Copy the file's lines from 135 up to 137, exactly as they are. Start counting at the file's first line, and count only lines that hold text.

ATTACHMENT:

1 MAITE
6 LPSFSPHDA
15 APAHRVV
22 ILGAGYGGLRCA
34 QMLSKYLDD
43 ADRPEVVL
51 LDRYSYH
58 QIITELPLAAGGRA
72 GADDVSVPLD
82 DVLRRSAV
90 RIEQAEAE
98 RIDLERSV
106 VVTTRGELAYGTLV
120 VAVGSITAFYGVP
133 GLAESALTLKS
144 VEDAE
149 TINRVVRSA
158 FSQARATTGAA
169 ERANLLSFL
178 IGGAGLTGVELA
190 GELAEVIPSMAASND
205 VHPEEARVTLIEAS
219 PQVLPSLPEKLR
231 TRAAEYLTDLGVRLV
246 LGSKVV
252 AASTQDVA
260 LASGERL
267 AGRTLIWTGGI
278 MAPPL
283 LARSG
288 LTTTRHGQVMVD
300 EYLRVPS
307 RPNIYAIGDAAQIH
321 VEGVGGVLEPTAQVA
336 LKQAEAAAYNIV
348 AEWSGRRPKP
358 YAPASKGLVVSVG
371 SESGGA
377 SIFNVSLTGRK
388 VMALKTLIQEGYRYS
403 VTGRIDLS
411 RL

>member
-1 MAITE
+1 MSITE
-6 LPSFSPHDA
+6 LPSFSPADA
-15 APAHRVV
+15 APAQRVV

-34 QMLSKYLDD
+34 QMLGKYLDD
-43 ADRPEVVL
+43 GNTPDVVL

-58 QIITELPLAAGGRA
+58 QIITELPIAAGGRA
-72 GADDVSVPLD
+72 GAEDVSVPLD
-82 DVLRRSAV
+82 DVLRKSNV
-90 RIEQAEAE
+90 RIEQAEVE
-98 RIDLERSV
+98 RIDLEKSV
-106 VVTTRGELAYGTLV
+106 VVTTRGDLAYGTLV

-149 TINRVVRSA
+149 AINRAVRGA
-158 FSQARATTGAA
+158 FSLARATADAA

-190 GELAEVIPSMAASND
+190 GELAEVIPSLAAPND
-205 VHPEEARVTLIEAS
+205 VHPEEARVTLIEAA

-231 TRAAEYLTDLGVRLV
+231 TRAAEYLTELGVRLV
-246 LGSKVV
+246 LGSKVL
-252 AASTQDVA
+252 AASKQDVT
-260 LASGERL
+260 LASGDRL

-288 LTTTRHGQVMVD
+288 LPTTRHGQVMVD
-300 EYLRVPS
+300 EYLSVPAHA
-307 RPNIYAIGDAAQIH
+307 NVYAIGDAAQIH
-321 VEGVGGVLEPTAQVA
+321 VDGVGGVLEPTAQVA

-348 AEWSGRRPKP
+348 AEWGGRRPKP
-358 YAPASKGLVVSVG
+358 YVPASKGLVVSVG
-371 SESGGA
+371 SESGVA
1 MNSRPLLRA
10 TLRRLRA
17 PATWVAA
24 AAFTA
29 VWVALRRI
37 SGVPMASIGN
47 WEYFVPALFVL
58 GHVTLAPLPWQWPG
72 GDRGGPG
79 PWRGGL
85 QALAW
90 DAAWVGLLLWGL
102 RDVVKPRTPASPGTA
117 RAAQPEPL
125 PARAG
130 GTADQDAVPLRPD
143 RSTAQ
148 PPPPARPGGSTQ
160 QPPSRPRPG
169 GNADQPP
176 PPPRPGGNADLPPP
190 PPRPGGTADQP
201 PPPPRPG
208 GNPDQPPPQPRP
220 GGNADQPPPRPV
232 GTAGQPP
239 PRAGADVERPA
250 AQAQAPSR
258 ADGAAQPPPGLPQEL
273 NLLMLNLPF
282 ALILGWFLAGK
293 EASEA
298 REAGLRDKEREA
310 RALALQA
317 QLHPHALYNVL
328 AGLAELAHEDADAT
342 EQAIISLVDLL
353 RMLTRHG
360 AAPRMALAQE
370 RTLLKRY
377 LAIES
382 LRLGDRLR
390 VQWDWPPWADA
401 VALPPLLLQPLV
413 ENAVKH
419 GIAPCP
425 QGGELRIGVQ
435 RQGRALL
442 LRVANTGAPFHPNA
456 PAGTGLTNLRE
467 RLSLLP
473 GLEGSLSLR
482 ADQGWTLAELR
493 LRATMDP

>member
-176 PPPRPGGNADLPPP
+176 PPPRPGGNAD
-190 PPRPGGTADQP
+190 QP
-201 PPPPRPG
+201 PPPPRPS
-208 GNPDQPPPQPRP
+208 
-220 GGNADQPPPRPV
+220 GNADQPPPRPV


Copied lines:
370 RTLLKRY
377 LAIES
382 LRLGDRLR